Furthermore, even if it did use the start batteries as a backup source (which it didn’t) that wouldn’t make it [I]run[/I] off of batteries. Trying to justify this ridiculous claim does not change the fact that he didn’t know how to locate the source of an electrical ground or that you couldn’t just [I]ignore[/I] and let be huge electrical ground faults on vital pieces of equipment. Even if pointed out to him, he wouldn’t think it meant anything. All he would know is that it would eventually brake down for [I]some[/I] reason. When that “eventually” happened to be, could be at [I][U]any[/U][/I] time.

In the big picture of things, all of that is irrelevant. The point is, that guy is totally incompetent, but is well regarded because of his evaluations, what people say and ability to “kiss up”. He still has his job and is getting LEAD pay and a large high tech vessel. It is obvious that something like that can be a recipe for [I]disaster[/I] given the right set of circumstances.

Again, that was just [I]one[/I] example.


#128

You need a job Cajaya. You can’t just sit around and argue about batteries all the time. Maybe if you’d stop disconnecting batteries on running generators, Jeux Bawss can give you a job in the galley or something.


#129

Well that escalated quickly.

(Insert anchorman meme here) stupid iPhone app :confused:


#130

[QUOTE=Yeasty McFlaps;164974]You need a job Cajaya. You can’t just sit around and argue about batteries all the time. Maybe if you’d stop disconnecting batteries on running generators, Jeux Bawss can give you a job in the galley or something.[/QUOTE]


#131

No it didn’t escalate quickly, I was just trying to get Cajaya’s goat. Just messing with her a bit.


#132

“This is like saying that closing the air valve to the air operated starter will cause the engine to stop.”

I had a really good relief & he told me on crew change that if I closed the air valves to the starters on the Caterpillar C-280’s the engines would shut down. I thought that hard to believe but I didn’t argue with him nor did I call him an idiot after he left. A few days later when secured to the dock when it was time to stop the engines, I closed the air starting valves & bleed the pressure off. He was correct, the engine stopped with an “Emergency Stop Failure” alarm.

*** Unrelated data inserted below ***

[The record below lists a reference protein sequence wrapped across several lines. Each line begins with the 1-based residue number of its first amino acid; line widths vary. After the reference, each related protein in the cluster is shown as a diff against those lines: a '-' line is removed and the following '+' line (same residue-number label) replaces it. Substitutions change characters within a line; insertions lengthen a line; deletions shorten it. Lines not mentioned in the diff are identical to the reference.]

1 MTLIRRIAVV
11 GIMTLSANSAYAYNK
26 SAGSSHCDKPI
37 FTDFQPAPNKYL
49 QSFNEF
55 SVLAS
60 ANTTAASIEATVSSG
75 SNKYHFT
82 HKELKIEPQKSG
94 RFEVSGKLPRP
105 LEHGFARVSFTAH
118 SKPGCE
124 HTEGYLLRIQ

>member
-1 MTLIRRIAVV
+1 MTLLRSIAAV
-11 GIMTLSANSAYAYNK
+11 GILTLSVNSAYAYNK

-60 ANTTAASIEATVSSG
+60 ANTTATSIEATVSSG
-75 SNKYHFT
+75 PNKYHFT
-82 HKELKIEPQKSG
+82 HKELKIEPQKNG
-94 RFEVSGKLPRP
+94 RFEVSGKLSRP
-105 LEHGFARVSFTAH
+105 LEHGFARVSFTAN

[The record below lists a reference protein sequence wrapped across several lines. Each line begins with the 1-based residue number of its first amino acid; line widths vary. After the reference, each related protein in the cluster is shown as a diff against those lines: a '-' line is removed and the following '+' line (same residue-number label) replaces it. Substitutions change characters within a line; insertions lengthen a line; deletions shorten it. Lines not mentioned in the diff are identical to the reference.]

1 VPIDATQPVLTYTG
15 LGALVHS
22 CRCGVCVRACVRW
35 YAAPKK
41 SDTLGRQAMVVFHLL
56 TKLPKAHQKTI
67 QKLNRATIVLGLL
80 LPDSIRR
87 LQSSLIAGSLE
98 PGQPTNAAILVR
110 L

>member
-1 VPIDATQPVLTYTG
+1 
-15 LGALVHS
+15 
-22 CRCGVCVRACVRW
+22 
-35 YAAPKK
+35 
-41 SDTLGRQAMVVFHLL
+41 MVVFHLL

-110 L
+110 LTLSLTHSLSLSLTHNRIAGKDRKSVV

I don’t care if it’s the 2[SUP]nd[/SUP] Engineer, Oiler or galley hand, when someone tells me something I don’t refute them until I can check it out for myself. It doesn’t take much to learn something new every day if you pay attention & have an open mind.


#133

[QUOTE=Sand_Pebble;164982]“This is like saying that closing the air valve to the air operated starter will cause the engine to stop.”

I had a really good relief & he told me on crew change that if I closed the air valves to the starters on the Caterpillar C-280’s the engines would shut down. I thought that hard to believe but I didn’t argue with him nor did I call him an idiot after he left. A few days later when secured to the dock when it was time to stop the engines, I closed the air starting valves & bleed the pressure off. He was correct, the engine stopped with an “Emergency Stop Failure” alarm.

I don’t care if it’s the 2[SUP]nd[/SUP] Engineer, Oiler or galley hand, when someone tells me something I don’t refute them until I can check it out for myself. It doesn’t take much to learn something new every day if you pay attention & have an open mind.[/QUOTE]

Did he say why, or did he say “because the engine runs off of air”?


#134

[QUOTE=cajaya;164984]Did he say why, or did he say “because the engine runs off of air”?[/QUOTE]No he didn’t. But if my relief made a mistake & had said the engines ran off the air starters he would have still been correct about the engine stopping once the valves were closed & pressure lost. But sure, if your former co-worker meant the starting batteries were still causing the starter to turn & that was the reason the engine was operating at the correct RPM then he is an idiot.


#135

A C280, just like a 3600, needs air for the guillotine, could be that the engine sensed the lack of air pressure and shut down as a precaution in the event of an overspeed or any other malfunction.


#136

[QUOTE=caldwell275;164988]A C280, just like a 3600, needs air for the guillotine, could be that the engine sensed the lack of air pressure and shut down as a precaution in the event of an overspeed or any other malfunction.[/QUOTE]
I think that is exactly what it was. Before then, I wouldn’t have thought twice about closing a starting air valve to an engine while it was running. Why would an engine need the air starter after it had already started, right? Later my relief told me he found out the hard way while trying to fix an air leak on an operating main engine (with a shaft generator on-line) while underway.

I don’t care who it is, if someone tells me doing “such & such” will cause an engine to shut down I am going to take their word for it until I am in a place to thoroughly go over the system to prove them wrong or in my case, prove them right.


#137

[QUOTE=cajaya;164971]
It is very clear when you look at the screen that says “24v [I]system[/I] ok”.[/QUOTE]

That is one of the most dangerous and reckless statements you can make. Just going by what the automations says is dumb. “But the automation says we have a 24v system, and it’s ok”


#138

It says it in the automation and on each engine


#139

It said it on the automation, and on each engine. If you had the slightest clue about the system I am referring to you would know what I’m talking about. Evidently, you don’t.

You are only reaffirming my thoughts on some of the osv engineers. Let me guess, you have a dde 4000?


#140

[QUOTE=Sand_Pebble;164990]I think that is exactly what it was. Before then, I wouldn’t have thought twice about closing a starting air valve to an engine while it was running. Why would an engine need the air starter after it had already started, right? Later my relief told me he found out the hard way while trying to fix an air leak on an operating main engine (with a shaft generator on-line) while underway.

[/QUOTE]

Thanks for that info by the way. I will keep that in mind if I ever come accross one of those engines